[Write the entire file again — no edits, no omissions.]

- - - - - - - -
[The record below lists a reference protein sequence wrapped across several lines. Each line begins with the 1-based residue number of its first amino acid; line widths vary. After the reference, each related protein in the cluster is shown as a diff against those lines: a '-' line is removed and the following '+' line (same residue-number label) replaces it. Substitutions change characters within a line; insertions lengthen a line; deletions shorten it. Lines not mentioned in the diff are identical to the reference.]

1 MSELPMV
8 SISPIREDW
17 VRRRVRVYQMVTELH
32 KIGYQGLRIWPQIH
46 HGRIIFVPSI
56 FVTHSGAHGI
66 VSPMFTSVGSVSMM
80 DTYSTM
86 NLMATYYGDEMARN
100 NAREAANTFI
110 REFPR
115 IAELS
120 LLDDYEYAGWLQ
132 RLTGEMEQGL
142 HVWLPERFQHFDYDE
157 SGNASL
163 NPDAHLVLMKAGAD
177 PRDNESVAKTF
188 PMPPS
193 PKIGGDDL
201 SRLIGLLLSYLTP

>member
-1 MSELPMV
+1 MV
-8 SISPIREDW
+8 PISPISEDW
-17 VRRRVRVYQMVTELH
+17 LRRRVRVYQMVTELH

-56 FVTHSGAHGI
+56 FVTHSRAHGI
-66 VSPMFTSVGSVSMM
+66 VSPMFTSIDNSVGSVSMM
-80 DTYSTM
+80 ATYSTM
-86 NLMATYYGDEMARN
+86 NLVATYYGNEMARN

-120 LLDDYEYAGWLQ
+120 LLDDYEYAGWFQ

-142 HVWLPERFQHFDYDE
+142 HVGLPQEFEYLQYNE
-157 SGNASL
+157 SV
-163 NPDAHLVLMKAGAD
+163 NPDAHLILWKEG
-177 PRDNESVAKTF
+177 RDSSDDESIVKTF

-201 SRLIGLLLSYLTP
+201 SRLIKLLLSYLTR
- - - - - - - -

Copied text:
[The record below lists a reference protein sequence wrapped across several lines. Each line begins with the 1-based residue number of its first amino acid; line widths vary. After the reference, each related protein in the cluster is shown as a diff against those lines: a '-' line is removed and the following '+' line (same residue-number label) replaces it. Substitutions change characters within a line; insertions lengthen a line; deletions shorten it. Lines not mentioned in the diff are identical to the reference.]

1 MSELPMV
8 SISPIREDW
17 VRRRVRVYQMVTELH
32 KIGYQGLRIWPQIH
46 HGRIIFVPSI
56 FVTHSGAHGI
66 VSPMFTSVGSVSMM
80 DTYSTM
86 NLMATYYGDEMARN
100 NAREAANTFI
110 REFPR
115 IAELS
120 LLDDYEYAGWLQ
132 RLTGEMEQGL
142 HVWLPERFQHFDYDE
157 SGNASL
163 NPDAHLVLMKAGAD
177 PRDNESVAKTF
188 PMPPS
193 PKIGGDDL
201 SRLIGLLLSYLTP

>member
-1 MSELPMV
+1 MV
-8 SISPIREDW
+8 PISPISEDW
-17 VRRRVRVYQMVTELH
+17 LRRRVRVYQMVTELH

-56 FVTHSGAHGI
+56 FVTHSRAHGI
-66 VSPMFTSVGSVSMM
+66 VSPMFTSIDNSVGSVSMM
-80 DTYSTM
+80 ATYSTM
-86 NLMATYYGDEMARN
+86 NLVATYYGNEMARN

-120 LLDDYEYAGWLQ
+120 LLDDYEYAGWFQ

-142 HVWLPERFQHFDYDE
+142 HVGLPQEFEYLQYNE
-157 SGNASL
+157 SV
-163 NPDAHLVLMKAGAD
+163 NPDAHLILWKEG
-177 PRDNESVAKTF
+177 RDSSDDESIVKTF

-201 SRLIGLLLSYLTP
+201 SRLIKLLLSYLTR